Disruptive innovation a boost for taxi industry

ALMOST all businesses have been affected, some disrupted, by new technologies but none has responded more vocally than some of our local taxi companies and associations.

On Aug 15, Uber announced in its blog that it has collaborated with Quick Ride Sdn Bhd and Koperasi Amanah Pelaburan Bhd to offer Proton cars for lease to drivers.

Unlike conventional taxi companies that require several thousand ringgit as down payment, the security deposit for leasing the Uber cars is only RM1,000, and rentals for Proton Saga at RM45 per day and RM10 more for the Proton Persona.

In response, Big Blue Taxi founder Datuk Shamsubahrin Ismail accused the Land Public Transport Commission (SPAD) of propagating the leasing system after pledging to eliminate it under the Taxi Industry Transformation Programme (TITP).

The accusation was flawed, however. Firstly, the new leasing scheme is a business venture that does not require SPAD’s approval and the Commission played no part in launching it.

Secondly, the rental-purchase scheme, commonly known as “pajak system”, would be strengthened and standardised under the TITP to protect taxi drivers.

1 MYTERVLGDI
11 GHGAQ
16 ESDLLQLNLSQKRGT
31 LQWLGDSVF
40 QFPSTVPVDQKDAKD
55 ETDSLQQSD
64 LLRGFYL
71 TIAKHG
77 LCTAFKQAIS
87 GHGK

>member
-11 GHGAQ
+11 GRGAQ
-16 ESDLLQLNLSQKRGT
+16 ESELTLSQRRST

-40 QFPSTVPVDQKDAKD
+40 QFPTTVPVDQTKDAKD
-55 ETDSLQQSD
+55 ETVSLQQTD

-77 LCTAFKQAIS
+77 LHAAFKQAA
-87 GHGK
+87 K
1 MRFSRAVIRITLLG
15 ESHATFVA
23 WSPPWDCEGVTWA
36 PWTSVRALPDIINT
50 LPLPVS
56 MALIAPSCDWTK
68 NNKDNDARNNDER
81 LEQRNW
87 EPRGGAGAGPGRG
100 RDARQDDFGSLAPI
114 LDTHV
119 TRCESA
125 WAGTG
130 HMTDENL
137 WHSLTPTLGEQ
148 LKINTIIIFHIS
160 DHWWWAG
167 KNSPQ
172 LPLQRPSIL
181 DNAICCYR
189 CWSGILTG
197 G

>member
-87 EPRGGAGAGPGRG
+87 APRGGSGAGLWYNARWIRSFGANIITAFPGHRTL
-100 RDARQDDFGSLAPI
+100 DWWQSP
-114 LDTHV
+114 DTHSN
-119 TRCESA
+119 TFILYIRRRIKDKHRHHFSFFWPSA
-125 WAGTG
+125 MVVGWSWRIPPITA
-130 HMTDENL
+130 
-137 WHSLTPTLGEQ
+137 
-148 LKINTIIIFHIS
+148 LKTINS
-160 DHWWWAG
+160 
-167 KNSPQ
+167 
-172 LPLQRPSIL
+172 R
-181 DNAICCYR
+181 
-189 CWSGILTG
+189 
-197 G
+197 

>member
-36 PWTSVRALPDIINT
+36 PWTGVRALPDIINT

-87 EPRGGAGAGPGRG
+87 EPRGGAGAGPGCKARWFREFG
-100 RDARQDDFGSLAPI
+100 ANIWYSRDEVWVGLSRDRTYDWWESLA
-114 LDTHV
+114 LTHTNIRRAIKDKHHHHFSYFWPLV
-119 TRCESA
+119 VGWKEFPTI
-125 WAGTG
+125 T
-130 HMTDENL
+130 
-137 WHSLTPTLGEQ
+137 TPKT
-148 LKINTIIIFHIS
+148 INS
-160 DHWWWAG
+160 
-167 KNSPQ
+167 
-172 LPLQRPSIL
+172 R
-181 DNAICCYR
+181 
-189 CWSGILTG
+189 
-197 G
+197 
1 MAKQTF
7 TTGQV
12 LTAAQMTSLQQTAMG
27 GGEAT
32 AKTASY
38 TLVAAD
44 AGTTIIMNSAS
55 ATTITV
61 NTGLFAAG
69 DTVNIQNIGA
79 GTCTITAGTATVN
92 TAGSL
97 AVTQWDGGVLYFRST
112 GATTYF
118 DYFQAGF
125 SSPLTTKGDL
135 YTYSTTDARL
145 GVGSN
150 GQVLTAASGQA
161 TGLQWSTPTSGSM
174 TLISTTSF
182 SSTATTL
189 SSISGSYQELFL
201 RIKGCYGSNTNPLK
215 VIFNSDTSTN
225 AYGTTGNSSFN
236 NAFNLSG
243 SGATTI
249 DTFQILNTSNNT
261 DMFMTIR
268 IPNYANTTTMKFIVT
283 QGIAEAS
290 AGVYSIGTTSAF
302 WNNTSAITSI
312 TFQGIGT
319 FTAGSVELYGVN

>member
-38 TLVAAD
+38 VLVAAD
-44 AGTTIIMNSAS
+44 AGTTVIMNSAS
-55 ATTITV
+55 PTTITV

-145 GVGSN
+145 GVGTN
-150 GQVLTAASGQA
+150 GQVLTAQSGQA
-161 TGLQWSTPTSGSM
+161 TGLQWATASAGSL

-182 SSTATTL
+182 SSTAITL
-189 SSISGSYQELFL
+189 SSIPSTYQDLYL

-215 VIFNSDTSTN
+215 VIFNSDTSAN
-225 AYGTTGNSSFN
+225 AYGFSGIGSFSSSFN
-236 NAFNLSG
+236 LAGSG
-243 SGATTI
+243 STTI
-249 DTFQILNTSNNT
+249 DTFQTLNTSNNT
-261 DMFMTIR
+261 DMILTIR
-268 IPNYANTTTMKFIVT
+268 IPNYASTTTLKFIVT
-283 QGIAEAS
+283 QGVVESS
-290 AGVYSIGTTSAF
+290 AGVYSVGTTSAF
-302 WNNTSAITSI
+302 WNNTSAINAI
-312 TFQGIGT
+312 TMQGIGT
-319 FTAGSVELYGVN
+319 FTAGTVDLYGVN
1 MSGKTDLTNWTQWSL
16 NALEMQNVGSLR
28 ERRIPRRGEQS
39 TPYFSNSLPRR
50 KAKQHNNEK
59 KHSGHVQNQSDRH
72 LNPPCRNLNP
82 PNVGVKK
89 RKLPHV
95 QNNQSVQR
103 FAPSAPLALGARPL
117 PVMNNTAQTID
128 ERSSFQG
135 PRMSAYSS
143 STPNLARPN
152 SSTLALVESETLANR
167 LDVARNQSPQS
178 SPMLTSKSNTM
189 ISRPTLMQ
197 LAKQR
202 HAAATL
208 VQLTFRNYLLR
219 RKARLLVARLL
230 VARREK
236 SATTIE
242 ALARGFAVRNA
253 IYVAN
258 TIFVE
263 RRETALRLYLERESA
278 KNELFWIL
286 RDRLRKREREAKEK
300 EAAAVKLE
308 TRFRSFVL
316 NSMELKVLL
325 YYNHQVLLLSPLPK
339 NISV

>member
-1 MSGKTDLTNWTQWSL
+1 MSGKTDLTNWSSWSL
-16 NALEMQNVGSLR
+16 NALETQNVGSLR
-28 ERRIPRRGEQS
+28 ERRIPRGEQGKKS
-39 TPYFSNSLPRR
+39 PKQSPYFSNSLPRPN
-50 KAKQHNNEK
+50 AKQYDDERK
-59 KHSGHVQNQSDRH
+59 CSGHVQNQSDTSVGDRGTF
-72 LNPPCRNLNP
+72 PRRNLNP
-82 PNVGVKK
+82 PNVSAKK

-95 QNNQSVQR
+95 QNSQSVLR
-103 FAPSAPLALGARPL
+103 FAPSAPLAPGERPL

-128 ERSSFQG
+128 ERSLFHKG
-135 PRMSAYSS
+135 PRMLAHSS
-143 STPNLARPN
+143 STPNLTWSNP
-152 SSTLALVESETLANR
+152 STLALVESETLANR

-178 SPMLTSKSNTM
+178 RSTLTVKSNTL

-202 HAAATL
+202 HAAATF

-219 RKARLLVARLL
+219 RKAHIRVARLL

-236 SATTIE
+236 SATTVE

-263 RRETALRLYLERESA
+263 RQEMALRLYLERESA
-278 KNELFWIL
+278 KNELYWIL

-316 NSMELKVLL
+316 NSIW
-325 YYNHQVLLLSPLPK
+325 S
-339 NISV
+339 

Eliminating it would force taxi companies to close down, and that was never the intention as they play a crucial role for drivers, especially those who are unable to secure permits or loans to buy their vehicles.

Under the TITP, selected drivers are issued individual taxi permits and some qualify for RM5,000 cash grant for the purchase of new vehicles. When there is a sufficient number of taxis in the market to compete with private cars operating under Uber or Grab, passengers would stand to benefit.

When supply and demand is determined by market forces, the result would be a healthy taxi industry that encompasses licensed taxis and private cars providing e-hailing services for both locals and foreigners alike.

Since Uber was introduced in the local market some three years ago, unhappy taxi drivers have either switched to other jobs or started driving private cars under e-hailing, and the number of new taxi drivers is getting smaller.

As such, taxi drivers enjoy seve­ral options, making the role of taxi associations even more redundant.

Most cab companies are already resigned to the fact that the taxi market has been transformed and they no longer get to enjoy a golden harvest.

Thus, anyone accusing the new leasing scheme of being old wine in a new bottle would appear to be more like crying over spilled milk.